PLATO:Mathematician or Mystic ?

Mathematics, rightly viewed, possesses not only truth, but supreme beauty, a beauty cold and austere, like that of sculpture, without appeal to any part of our weaker nature, without the gorgeous trappings of painting or music, yet sublimely pure, and capable of a stern perfection such as only the greatest art can show. The true spirit of delight, the exaltation, the sense of being more than Man, which is the touchstone of the highest excellence, is to be found in mathematics as surely as in poetry.BERTRAND RUSSELL, Study of Mathematics

One should not conclude that such a bloggery as this is not without a heartfelt devotion to learning. That I had made no great claims to what science should be. other then what a layman point of view in learning has become excited about. What may be a natural conclusion to one who has spent a long time in science. Do not think me so wanting to knock on your door to enforce the asking of education that may be sent my way was truly as a student waiting for some teacher to appear.

This did not mean I should not engage the world of science. Not become enamoured with it. Or, that seeing the teachers at their bloggeries, were “as if” that teacher did appear many times. This is what is good about it.

I did not care how young you were, or that I, “too old” to listen to what scientists knew, or were theoretically endowed with in certain model selections.

More from the Heart?

“Let no one destitute of geometry enter my doors.”

You know that by the very namesake of Plato used here, that I am indeed interested how Plato thought and his eventual conclusions about what “ideas” mean. So, of course there is this learning that has to take place with mathematics.

If I may, and if I were allowed to fast forward any thought in this regard, it would be to say, that the evolution of the human being is much appreciated in what can transfer very quickly “between minds” while a dialogue takes place. Hence the title of this bloggery.

Science demands clarity, and being deficient in this transference of “pure thought” would be less then ideal speaking amongst those scientists without that mathematics. Yet, I do espouse that such intuitiveness can be gained from the simple experiment, by distilling information, from the “general concepts” which have been mention many times now by scientists.

So it is of interest to me that the roads to mathematical understanding through it’s development would be quick to point out this immediate working in the “world of the abstract imaging” is to know that such methods are deduced by it’s numbers and their greater meaning.

That such meaning can be assign to a “natural objector function” and still unbeknownst to the thinking and learning individual “a numerical pattern that lies underneath it. A “schematics” if you like, of what can become the form in reality.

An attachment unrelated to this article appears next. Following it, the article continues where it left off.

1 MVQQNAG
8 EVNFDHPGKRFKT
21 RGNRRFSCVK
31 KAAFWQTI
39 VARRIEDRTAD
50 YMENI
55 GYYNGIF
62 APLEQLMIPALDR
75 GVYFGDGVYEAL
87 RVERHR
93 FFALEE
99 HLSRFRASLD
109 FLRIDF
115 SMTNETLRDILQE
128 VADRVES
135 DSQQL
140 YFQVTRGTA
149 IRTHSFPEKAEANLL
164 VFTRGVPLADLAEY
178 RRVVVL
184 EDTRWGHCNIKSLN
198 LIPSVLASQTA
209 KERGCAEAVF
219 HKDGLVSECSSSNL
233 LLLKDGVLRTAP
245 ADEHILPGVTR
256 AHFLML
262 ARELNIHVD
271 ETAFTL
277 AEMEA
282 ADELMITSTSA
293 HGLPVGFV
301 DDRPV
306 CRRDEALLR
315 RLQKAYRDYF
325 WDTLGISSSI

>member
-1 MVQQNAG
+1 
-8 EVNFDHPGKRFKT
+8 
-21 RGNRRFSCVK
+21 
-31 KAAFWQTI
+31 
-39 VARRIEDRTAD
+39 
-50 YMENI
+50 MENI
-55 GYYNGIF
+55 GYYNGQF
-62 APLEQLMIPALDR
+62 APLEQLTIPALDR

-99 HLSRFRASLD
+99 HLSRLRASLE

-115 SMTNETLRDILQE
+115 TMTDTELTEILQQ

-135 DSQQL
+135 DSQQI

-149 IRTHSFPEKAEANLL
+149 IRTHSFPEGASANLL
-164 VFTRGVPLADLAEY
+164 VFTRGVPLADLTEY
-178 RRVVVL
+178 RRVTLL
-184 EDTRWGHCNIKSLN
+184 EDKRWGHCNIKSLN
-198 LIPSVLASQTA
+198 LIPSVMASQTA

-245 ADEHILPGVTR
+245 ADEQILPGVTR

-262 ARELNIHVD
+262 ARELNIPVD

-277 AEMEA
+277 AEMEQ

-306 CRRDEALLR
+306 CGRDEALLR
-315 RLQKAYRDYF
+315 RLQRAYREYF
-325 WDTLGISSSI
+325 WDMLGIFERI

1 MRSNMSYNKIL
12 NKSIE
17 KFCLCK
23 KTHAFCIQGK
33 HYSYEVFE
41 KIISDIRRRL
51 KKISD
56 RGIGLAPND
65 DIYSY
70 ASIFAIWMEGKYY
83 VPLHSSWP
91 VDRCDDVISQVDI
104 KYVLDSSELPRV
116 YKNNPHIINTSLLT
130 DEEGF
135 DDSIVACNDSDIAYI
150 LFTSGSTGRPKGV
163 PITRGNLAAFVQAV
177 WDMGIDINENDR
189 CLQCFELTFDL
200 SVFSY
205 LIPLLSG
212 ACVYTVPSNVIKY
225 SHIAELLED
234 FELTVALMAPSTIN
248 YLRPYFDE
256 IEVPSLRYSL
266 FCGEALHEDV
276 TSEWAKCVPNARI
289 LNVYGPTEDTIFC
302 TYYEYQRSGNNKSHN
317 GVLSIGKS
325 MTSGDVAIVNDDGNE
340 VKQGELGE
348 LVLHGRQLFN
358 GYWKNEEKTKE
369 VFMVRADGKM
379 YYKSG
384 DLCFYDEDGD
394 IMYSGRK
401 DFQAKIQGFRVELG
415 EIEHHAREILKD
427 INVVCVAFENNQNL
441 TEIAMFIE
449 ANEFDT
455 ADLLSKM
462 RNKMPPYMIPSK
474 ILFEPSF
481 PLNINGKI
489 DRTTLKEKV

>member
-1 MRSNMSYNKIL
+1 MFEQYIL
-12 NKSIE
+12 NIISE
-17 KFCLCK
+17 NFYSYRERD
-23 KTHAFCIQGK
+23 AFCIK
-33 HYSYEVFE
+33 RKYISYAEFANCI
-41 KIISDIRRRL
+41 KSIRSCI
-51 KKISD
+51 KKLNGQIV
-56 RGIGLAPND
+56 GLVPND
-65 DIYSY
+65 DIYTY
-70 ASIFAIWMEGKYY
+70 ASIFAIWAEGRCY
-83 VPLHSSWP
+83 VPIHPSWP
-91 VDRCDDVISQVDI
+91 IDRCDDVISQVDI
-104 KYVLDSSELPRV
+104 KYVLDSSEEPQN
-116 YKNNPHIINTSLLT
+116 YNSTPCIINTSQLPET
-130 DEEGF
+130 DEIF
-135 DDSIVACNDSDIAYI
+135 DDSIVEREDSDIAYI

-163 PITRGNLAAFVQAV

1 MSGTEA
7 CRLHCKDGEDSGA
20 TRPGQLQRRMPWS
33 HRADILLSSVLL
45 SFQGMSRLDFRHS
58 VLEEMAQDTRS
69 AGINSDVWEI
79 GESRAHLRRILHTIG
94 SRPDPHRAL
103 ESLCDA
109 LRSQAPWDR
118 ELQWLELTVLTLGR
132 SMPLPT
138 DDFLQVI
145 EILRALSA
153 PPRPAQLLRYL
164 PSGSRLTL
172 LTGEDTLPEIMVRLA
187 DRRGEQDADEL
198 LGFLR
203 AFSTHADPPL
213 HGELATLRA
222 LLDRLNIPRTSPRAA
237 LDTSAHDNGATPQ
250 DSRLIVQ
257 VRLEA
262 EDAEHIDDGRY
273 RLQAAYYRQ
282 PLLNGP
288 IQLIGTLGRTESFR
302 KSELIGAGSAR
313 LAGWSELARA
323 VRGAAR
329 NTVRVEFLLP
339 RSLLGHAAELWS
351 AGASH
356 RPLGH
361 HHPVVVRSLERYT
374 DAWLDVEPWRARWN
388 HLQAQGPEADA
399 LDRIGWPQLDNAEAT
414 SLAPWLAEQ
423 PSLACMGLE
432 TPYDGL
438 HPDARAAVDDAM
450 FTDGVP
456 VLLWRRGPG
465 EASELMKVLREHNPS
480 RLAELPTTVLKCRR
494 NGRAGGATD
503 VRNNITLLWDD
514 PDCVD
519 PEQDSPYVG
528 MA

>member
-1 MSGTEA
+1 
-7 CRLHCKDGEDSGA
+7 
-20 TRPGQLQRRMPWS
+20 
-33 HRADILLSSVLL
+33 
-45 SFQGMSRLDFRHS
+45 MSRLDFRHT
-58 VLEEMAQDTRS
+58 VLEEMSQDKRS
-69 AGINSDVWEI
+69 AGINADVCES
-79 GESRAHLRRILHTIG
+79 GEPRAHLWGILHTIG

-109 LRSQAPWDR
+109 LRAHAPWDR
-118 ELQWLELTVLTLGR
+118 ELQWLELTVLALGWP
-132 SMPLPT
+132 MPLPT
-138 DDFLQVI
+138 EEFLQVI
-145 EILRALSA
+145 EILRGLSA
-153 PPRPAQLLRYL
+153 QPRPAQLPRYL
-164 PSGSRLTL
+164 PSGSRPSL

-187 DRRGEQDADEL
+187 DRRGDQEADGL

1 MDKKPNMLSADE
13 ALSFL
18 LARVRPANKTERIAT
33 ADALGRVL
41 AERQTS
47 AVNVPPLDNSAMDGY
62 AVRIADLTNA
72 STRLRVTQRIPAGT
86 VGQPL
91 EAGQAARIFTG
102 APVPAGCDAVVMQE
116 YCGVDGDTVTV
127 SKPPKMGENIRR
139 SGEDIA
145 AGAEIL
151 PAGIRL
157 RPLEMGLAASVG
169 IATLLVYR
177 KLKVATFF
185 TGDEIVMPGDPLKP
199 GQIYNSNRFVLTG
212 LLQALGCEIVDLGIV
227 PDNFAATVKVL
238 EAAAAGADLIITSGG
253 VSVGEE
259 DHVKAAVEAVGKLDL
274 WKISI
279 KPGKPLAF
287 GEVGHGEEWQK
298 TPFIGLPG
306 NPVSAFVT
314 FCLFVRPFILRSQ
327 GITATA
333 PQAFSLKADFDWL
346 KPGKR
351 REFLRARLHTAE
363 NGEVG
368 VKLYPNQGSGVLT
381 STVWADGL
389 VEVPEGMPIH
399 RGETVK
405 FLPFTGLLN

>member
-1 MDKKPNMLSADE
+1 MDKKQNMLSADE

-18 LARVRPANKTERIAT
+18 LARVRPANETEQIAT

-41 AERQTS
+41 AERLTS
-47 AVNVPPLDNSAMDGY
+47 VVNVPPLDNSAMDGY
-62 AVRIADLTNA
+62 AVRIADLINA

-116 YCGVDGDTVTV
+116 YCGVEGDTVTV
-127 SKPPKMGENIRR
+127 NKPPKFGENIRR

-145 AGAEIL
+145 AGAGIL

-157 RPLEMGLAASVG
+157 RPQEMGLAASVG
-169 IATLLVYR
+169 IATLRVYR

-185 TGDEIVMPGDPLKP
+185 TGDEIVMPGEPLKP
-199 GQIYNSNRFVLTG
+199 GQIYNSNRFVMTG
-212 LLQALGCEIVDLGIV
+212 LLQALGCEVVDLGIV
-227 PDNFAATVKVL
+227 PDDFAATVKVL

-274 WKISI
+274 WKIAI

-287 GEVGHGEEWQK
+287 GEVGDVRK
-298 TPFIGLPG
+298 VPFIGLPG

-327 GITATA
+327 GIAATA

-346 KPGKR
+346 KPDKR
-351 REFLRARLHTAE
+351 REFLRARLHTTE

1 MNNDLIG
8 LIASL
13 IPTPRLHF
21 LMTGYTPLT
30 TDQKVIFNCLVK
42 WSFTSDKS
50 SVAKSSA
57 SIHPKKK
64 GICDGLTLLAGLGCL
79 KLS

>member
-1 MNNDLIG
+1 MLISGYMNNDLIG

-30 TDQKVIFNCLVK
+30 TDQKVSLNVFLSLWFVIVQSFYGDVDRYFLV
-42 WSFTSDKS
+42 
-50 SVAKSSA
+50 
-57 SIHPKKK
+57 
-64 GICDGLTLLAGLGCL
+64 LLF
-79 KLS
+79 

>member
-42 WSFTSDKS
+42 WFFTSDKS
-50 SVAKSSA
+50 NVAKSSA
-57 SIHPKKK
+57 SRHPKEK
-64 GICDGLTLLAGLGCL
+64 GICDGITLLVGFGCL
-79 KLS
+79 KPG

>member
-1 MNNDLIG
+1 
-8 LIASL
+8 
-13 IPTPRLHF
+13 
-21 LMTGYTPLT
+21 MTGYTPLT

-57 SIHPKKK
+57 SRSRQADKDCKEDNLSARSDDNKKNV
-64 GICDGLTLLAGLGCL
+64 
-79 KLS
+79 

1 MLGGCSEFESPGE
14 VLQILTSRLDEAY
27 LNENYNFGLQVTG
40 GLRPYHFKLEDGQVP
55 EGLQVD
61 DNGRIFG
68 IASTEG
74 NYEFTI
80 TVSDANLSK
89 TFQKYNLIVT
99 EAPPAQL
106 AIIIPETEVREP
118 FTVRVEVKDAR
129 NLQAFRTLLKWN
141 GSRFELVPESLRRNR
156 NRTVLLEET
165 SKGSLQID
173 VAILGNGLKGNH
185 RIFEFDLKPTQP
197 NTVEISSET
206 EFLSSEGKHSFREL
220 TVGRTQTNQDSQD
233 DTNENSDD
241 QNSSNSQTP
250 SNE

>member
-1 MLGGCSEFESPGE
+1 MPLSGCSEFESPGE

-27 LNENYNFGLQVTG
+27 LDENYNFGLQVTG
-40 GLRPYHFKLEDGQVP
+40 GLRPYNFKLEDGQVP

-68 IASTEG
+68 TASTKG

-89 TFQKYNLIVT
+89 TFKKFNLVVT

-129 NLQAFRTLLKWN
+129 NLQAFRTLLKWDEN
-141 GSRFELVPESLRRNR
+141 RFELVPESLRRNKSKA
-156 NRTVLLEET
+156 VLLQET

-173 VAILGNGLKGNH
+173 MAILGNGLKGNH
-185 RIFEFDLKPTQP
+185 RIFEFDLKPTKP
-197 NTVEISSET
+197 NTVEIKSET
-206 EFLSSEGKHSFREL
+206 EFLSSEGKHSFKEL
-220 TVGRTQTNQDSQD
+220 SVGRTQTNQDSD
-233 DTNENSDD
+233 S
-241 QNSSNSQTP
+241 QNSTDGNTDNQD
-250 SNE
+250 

No reader of Plato can fail to recognize the important role which mathematics plays in his writing, as would indeed be expected for an author about whom the ancient tradition maintains that he had hung over the entry to his school the words “Let No One Un-versed in Geometry Enter”. Presumably it was the level of ability to work with abstract concepts that Plato was interested in primarily, but if the student really had never studied Greek geometric materials there would be many passages in the lectures which would be scarcely intelligible to him. Modern readers, versed in a much higher level of mathematical abstraction which our society can offer, have sometimes felt that Plato’s famous “mathematical examples'” were illustrations rather than central to his arguments, and some of Plato’s mathematical excursuses have remained obscure to the present time.

A Musical Interlude

Plato’s Academy-Academy was a suburb of Athens, named after the hero Academos or Ecademos.

I can’t help but say that I am indeed affected by the views of our universe. In a way that encompasses some very intriguing nodal points about our universe in the way that I see it.

While I may not have shown the distinct lines of the Platonic solids, it is within context of a balloon with dye around it, that it could be so expressive of the Chaldni plate, that I couldn’t resist that “harmonics flavour” as to how one might see the patterns underneath reality. How some gaussian coordinates interpretation of the “uv” lines, that were distinctive of an image in abstract spaces.

This entry was posted in Art, Chaldni, Concepts, geometries, imagery, Mathematics, Music, nodal, nodal Gauss Riemann, Plato, School of Athens and tagged , , , , , , , , , , . Bookmark the permalink.

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